Series writer Al Ewing develops a working relationship/ friendship of sorts between McGowan and Doc Samson, a longtime supporting character who first appeared in 1971. Her character experiences some troubling doubt about her memory of the night Daredevil busted Kingpin’s lab. She opens up about being trans with Samson and talks with him about the process of realizing the story she’d been told to her about her by others (her family, friends, society, and government) didn’t match with the truth that was unfolding within her as she began to understand and accept being transgender. Everyone in the LGBTQA community can probably relate to having this sort of internal conversation though I believe there are added layers to it for transgender people. This process of critical self examination is resurfacing with her subconscious trying to clue her into a very big problem being created by the monster Xemnu.

Also of note are some panels from a scene in issue #26 that hint at McGowan being sexually or romantically attracted to Samson. In two sequential panels her gaze is focused on Samson’s butt. On the following page the first three panels focus on McGowan suggestively holding a large cable and plugging it into a containment chamber while Samson looks at her. Gay League contributor Mike McDermott has suggested to me that if Ewing were to have plans to write them into a non platonic relationship it would be the first such relationship between a cis straight  superhero and a trans person in a Marvel comic. This scene doesn’t conclusively indicate McGowan’s sexual orientation as straight. Her character may be bisexual or pansexual.

Ewing lays some groundwork in advance of telling readers McGowan’s gender identity. For example, in issue #22 Ewing writes a scene between Joe Fixit, the alias for the Grey Hulk created by former Hulk writer Peter David, and newspaper reporter Jackie McGee. Fixit tells McGee he’s read some of her opinion pieces, specifically one about trans rights and how he understands trans people just wanting to be themselves. Several months later in the double sized 25th issue Ewing explores an alien society through former lovers Par%1 and Farys, using the genderless pronoun “hir” to refer to both of them. Ewing all but shouts it out for readers in issue #31. A flashback scene in Kingpin’s drug lab fills in much of the character’s backstory. Ewing mentions that McGowan has been making her own hormone replacement therapy while working for Kingpin and a detail in his script calls for her to be drawn holding a mug decorated with a star surrounded by concentric circles all of which is colored in alternating light blue, pink, and white which is the same palette for the transgender flag. Also, Ewing’s script calls for McGowan to mention that she’s always used “Glow Boy” when talking to or about the young mutant held captive by Kingpin and never asked the name he was given at birth. This alludes to the practice of using a transgender person’s chosen name and never their “dead name.”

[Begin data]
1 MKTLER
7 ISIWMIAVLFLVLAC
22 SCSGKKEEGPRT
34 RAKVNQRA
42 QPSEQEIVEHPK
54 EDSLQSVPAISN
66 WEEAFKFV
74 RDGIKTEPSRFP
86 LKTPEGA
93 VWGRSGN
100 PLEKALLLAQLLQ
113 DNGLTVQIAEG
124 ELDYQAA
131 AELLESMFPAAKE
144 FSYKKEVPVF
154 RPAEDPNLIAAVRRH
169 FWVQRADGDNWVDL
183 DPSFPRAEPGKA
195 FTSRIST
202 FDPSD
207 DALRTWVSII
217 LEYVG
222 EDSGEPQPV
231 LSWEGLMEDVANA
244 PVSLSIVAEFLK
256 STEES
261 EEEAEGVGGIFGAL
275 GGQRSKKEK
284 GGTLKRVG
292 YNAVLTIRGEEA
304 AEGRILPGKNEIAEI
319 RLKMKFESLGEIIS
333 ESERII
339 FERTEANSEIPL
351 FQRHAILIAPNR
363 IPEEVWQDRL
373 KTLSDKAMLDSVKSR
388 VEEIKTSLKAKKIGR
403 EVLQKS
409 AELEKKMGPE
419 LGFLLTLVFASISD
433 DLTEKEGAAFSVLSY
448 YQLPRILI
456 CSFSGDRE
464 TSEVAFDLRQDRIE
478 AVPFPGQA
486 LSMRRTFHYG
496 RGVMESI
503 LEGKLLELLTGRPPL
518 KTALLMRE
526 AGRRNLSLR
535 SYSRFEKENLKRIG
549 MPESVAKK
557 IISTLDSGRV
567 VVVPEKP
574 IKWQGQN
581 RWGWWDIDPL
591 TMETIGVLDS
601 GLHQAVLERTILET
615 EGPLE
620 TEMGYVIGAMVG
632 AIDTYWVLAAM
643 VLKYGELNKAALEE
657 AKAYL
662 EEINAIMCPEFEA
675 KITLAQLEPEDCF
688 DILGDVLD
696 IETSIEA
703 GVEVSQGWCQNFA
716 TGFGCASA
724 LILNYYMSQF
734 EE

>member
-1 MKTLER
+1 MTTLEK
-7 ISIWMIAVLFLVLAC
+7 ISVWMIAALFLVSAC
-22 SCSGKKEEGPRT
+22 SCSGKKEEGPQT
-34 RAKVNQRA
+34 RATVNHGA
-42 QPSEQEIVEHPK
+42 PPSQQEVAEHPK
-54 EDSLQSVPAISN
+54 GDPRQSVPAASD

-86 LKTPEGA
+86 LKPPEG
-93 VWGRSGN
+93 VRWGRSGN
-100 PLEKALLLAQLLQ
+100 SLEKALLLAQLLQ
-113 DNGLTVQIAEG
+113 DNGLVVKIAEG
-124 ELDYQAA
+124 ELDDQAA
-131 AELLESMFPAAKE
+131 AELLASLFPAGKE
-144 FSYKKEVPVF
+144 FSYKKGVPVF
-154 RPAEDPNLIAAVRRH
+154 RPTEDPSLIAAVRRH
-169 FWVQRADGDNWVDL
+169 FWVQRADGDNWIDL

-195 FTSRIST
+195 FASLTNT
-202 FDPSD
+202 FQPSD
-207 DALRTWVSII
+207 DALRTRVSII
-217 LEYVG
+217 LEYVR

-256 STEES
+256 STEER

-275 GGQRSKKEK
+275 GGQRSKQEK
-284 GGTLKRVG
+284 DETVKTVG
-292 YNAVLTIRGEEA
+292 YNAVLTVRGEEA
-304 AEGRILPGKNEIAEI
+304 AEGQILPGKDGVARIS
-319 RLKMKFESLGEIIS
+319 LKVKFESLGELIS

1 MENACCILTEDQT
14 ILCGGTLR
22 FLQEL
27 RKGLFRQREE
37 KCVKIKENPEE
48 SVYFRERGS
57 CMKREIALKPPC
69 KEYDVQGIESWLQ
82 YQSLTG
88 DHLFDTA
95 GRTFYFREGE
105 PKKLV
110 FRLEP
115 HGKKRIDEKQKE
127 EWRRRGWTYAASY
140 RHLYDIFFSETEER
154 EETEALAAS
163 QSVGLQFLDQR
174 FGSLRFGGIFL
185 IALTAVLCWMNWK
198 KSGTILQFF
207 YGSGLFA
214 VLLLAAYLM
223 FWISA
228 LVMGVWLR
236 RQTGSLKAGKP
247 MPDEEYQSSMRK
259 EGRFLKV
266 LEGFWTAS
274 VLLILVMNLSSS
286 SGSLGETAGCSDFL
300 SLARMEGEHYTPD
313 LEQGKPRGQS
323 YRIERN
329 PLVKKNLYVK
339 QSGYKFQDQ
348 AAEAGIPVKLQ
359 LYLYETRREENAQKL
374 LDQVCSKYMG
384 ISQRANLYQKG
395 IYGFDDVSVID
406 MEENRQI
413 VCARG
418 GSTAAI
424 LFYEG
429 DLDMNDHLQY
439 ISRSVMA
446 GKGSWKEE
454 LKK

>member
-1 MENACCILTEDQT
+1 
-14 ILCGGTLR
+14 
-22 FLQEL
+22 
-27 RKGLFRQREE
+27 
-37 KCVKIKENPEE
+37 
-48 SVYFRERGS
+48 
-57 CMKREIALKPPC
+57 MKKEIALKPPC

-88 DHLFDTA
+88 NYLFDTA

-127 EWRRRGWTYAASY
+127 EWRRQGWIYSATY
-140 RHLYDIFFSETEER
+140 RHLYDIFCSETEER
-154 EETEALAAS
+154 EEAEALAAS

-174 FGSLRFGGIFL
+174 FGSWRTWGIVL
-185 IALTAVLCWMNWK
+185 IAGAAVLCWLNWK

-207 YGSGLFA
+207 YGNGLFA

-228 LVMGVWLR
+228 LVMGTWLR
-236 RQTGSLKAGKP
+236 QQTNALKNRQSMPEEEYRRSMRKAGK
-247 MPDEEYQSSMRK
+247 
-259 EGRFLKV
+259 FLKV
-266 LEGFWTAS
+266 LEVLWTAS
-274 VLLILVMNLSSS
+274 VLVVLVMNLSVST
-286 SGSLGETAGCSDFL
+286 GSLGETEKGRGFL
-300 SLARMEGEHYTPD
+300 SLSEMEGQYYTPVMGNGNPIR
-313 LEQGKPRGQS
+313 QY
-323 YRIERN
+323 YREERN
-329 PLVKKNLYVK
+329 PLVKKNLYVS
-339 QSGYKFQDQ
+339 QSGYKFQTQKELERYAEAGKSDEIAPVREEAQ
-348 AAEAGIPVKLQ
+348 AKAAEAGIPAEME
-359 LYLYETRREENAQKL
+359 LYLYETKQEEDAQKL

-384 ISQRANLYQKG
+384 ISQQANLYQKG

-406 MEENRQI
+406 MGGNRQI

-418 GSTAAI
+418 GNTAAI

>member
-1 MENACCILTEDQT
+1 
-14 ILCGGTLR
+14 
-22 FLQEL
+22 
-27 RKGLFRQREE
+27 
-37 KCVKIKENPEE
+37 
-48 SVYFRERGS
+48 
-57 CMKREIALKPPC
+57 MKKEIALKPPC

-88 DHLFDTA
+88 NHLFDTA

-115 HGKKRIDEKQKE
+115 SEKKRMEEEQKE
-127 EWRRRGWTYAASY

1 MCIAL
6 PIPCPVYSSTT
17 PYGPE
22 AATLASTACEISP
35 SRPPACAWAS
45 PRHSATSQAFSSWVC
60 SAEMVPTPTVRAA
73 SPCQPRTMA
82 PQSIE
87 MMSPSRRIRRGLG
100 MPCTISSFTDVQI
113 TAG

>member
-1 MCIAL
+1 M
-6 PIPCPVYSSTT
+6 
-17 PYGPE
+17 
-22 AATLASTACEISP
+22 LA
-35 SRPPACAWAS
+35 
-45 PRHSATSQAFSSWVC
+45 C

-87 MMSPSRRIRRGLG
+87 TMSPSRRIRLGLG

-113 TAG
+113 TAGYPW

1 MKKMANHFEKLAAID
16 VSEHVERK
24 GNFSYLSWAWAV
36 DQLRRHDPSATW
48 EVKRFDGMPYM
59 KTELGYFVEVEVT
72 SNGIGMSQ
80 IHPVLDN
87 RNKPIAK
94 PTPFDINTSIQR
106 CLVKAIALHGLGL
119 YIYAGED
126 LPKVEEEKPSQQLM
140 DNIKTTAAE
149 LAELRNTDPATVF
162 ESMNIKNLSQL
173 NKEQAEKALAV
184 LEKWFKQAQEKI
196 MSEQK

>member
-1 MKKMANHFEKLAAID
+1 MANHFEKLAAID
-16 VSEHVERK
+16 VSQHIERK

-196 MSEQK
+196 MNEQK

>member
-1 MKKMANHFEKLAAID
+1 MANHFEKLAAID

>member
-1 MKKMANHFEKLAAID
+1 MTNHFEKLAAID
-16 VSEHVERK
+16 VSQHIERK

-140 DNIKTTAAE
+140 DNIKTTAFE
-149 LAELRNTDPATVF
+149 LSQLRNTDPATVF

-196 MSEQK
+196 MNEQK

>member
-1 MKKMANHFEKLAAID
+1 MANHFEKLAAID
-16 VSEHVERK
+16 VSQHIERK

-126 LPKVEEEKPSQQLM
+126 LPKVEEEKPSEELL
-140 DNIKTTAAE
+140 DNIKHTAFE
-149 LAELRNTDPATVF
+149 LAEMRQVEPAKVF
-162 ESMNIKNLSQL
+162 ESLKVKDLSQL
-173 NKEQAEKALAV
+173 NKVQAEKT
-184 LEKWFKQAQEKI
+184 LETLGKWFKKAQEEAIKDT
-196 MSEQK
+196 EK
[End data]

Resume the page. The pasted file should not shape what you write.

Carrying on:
McGowan is the creation of writer Al Ewing and artist Lee Garbett. It should be noted that Ewing consulted writer/artist/game developer Crystal Frasier about trans issues and experiences. Frasier’s long running web comic Venus Envy featured a trans woman as its protagonist.

She first appears in Immortal Hulk #6. After planting some clues and foreshadowing, Ewing officially confirms McGowan’s identity as a trans woman during a conversation with Doc Samson in Immortal Hulk #32.

Rachel Scott is the artist of the first image (Immortal Hulk #42) and Joe Bennett is the artist of the image.